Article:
Some employees get overtime pay when their employers demand a lot of work from them. Under a federal law called the Fair Labor Standards Act or “FLSA”, companies have an obligation to compensate workers who work exceptionally long shifts and put in more than 40 hours in any given week.
Unfortunately, many companies will do anything they can think of to avoid fulfilling their legal obligations to their staff members. The three underhanded practices below are ways that businesses try to prevent workers from getting the overtime pay they deserve.
Requiring corporate approval for overtime pay
Many customer service businesses like restaurants and retail shops have strict limitations on the number of staff hours they can schedule on one day. They also monitor how many hours employees work and actively tried to prevent them from going over 40 hours.
A company may have a policy that says that management or corporate offices have to approve overtime requests in writing. They can make someone end a shift to avoid paying that worker overtime.
However, if the company expects someone to stay and keep working, they have to pay those overtime wages. Forcing someone to clock out but keep working just because they hit 40 hours and don’t have approval is illegal.
Changing time clock records to make sure no one goes over the limit
Some companies aren’t proactive about avoiding overtime pay by making workers clock out. Instead, they have their managers go over payroll before submitting it to accounting.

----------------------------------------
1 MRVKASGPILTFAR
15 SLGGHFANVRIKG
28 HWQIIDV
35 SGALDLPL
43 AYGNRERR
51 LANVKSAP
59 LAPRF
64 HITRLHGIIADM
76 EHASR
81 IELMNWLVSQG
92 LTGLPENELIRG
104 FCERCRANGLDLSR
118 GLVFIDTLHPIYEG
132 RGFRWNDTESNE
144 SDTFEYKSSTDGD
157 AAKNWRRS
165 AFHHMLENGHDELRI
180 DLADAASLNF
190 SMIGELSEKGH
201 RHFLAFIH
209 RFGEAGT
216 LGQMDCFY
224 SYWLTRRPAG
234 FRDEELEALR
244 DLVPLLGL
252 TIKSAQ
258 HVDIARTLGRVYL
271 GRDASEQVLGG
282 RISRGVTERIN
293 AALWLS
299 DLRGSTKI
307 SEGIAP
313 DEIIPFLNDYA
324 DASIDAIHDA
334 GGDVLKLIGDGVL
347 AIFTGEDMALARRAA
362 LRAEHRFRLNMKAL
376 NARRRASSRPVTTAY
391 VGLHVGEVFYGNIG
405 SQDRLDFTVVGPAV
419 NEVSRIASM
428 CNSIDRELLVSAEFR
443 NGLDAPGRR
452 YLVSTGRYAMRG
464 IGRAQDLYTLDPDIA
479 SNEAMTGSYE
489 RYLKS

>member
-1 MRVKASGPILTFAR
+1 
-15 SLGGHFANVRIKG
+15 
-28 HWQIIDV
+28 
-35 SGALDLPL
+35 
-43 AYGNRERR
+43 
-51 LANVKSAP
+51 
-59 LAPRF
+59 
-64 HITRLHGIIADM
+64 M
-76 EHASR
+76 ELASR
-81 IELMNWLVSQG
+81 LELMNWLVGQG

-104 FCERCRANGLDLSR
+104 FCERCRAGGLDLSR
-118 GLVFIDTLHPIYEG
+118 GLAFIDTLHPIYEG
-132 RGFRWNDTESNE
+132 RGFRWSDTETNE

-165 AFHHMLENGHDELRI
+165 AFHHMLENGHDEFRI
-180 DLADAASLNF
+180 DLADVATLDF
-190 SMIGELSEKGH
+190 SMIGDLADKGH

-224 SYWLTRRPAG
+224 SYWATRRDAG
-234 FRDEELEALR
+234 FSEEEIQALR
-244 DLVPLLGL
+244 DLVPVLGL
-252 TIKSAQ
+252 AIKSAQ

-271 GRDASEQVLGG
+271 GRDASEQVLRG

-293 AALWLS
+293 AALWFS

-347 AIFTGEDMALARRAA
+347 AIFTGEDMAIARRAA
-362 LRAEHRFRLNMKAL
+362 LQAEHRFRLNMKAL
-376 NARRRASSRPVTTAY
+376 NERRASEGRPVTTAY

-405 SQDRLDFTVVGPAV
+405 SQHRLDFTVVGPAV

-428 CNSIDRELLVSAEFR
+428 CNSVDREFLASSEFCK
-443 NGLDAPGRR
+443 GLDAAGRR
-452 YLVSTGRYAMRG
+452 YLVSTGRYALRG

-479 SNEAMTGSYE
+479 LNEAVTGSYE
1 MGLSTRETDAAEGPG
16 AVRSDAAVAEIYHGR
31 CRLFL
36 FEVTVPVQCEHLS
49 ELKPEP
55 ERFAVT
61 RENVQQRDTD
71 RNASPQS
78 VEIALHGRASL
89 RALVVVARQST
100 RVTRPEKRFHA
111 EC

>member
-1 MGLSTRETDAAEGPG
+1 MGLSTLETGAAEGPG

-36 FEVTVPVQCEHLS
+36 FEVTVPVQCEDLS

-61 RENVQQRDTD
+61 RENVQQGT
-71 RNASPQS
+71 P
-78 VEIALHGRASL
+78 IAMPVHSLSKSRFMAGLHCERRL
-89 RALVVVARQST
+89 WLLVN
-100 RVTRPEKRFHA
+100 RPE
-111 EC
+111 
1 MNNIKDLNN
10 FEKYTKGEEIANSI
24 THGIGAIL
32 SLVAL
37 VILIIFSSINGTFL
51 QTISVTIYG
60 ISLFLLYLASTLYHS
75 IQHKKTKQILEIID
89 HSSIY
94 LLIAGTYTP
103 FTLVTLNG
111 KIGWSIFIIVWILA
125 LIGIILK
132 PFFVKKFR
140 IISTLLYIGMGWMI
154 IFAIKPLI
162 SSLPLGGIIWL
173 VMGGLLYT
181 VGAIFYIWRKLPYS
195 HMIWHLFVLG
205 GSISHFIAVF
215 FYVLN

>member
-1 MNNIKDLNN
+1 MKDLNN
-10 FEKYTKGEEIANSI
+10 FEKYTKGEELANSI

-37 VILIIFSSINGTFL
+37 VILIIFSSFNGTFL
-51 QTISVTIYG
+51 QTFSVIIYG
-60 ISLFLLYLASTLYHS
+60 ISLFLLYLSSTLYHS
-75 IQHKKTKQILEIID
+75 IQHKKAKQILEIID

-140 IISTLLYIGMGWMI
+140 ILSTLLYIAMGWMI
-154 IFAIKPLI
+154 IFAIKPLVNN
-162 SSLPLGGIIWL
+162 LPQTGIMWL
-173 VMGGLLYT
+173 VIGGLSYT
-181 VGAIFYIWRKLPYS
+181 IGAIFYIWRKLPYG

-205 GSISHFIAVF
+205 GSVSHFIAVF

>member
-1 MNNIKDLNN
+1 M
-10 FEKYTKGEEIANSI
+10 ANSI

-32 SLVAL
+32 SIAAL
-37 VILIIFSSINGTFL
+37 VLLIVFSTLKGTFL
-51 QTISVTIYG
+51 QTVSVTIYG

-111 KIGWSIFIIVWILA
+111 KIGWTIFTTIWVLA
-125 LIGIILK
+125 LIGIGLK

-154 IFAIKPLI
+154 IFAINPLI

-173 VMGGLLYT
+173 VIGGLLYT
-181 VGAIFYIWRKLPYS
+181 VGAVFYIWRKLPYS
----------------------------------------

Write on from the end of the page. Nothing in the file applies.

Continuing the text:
Altering the time that someone clocked in and out of each shift could be enough to reduce their total hours to below the 40-hour cutoff for overtime pay. This form of wage theft is common and can be hard to track if you don’t maintain your own time clock records.
Tricking workers who don’t receive high enough wages
Hourly workers aren’t the only ones who are entitled to receive overtime pay. Salaried workers who receive low wages also have the right to receive overtime compensation. If the company doesn’t pay you enough to exempt you, then you have the right to demand overtime wages.
If your weekly pay isn’t at least $684 or your annual salary isn’t at least $35,568, you aren’t exempt from overtime pay requirements. If your employer expects you to work over 40 hours in a pay period, they will have to pay you at least 150% of your average hourly wage for time beyond 40 hours a week.
Recognizing how your employer might try to avoid their legal obligations to you can help you determine whether you have a viable overtime wage claim.